- Avoid early infection by virus diseases: in irrigated systems. It is good practice to make nurseries away from rice fields and possible sources of infection.
- Plant when local knowledge suggests that crops will not coincide with seasonal peaks of leafhopper populations.
- Try planting older (>3 week-old) seedlings to delay the time that plants are exposed to infection in the vegetative stage.
- Do not apply excessive amounts of nitrogen: follow local recommendations.
- Weed; remove grasses from around the fields, as these may be sources of virus.
- Monitor ratoon crops for virus disease. If present, establish new nurseries away from infected fields. Preferably, plough the land, turning the stubble into the soil.
- Rotate with other crops in the dry season: plant maize, soybean or peanut. Alternatively, fallow the land between rice crops.
Most modern varieties released in Asia have resistance against Nephotettix virscens, and so they will be useful against Nephotettix nigropictus, too. Interestingly, resistant varieties force a change in feeding of the leafhopper from phloem to xylem, and as the virus is concentrated in the phloem, fewer leafhoppers are infected.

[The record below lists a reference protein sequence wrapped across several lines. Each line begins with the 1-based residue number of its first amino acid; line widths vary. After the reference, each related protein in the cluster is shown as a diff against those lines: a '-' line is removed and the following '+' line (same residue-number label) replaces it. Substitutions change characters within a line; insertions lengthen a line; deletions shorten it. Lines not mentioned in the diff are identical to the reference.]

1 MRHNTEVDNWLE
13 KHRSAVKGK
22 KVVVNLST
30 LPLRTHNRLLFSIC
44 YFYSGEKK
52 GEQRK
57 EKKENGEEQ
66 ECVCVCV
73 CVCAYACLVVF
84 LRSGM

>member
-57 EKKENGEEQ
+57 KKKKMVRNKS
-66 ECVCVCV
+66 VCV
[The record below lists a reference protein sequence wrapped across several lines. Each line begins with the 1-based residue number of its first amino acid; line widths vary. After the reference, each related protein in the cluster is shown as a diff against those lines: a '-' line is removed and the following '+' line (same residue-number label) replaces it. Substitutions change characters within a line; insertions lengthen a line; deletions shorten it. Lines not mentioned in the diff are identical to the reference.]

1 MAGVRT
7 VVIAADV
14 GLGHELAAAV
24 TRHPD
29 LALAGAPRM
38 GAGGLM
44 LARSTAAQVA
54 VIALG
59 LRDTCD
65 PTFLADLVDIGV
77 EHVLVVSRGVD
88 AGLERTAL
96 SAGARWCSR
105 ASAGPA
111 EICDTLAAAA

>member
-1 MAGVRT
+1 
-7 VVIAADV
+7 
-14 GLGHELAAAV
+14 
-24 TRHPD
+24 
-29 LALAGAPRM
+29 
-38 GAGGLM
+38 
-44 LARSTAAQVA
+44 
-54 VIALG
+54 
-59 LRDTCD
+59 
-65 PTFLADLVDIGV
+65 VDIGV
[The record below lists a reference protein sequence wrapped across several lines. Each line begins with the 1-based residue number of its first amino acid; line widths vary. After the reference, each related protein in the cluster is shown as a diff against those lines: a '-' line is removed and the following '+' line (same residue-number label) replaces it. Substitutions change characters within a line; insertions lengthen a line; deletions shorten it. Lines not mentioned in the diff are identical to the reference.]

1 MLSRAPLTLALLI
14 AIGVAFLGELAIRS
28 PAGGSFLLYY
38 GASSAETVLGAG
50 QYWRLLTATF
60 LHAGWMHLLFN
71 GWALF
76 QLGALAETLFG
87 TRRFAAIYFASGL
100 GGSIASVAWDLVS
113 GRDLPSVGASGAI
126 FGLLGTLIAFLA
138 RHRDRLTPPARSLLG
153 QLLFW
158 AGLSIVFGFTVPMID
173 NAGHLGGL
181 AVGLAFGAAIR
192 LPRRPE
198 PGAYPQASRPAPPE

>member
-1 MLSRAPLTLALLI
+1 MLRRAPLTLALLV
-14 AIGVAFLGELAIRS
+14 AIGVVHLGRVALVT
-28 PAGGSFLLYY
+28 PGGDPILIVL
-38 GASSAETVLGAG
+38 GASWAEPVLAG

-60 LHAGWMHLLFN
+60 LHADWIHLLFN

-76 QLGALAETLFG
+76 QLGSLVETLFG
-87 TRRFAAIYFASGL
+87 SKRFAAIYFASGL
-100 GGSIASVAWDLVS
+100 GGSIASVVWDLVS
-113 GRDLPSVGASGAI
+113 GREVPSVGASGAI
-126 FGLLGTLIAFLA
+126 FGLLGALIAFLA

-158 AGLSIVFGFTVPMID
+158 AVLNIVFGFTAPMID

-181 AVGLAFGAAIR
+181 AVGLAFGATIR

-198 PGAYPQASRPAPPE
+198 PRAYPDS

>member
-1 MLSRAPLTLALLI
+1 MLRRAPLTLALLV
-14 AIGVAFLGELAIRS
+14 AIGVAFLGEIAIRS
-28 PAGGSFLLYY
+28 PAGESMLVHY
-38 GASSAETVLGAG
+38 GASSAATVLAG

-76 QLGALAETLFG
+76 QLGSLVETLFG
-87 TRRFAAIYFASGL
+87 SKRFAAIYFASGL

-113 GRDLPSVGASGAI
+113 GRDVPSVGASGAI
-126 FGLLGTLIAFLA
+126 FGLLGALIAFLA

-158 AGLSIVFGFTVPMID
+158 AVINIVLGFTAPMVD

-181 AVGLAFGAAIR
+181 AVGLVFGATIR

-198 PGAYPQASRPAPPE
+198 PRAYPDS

In Fiji, acephate and diazinon are recommended, but these insecticides should be used sparingly, and only when outbreaks of the leafhopper are likely to cause damage, which is relatively rare. Insecticides are more likely to result in the destruction of parasitoids and predators and cause increases of OTHER insects, e.g., the brown planthopper, and result in a rapid increase (‘resurgence’) of populations, leading to hopperburn.
Use neem as an alternative insecticide; it is effective and less harmful to natural enemies than most commercial insecticides.
When using a pesticide, always wear protective clothing and follow the instructions on the product label, such as dosage, timing of application, and pre-harvest interval. Recommendations will vary with the crop and system of cultivation. Expert advice on the most appropriate pesticide to use should always be sought from local agricultural authorities.
AUTHOR Grahame Jackson
Information from CABI Plantwise Knowledge Bank (https://www.plantwise.org/KnowledgeBank/datasheet/36200); and Plant-sucking pests - green leafhoppers. (https://www.flickr.com/photos/ricephotos/6676383521/in/photostream/); and from Catindig J (undated) Rice leaffolder, Green leafhopper. Rice Knowledge Bank. IRRI.(http://www.knowledgebank.irri.org/training/fact-sheets/pest-management/insects/item/green-leafhopper). Photo 1 Nephotettix nigropictus Natasha wright, Cook's Pest Control, Bugwod.org. Photo 2&3 Bhusal K et al. (2019) A review of rice Tungro virus in Nepal. Journal of Plant Sciences and Crop Protection. Volume 2(1).
Produced with support from the Australian Centre for International Agricultural Research under project HORT/2016/185: Responding to emerging pest and disease threats to horticulture in the Pacific islands, implemented by the University of Queensland and the Secretariat of the Pacific Community.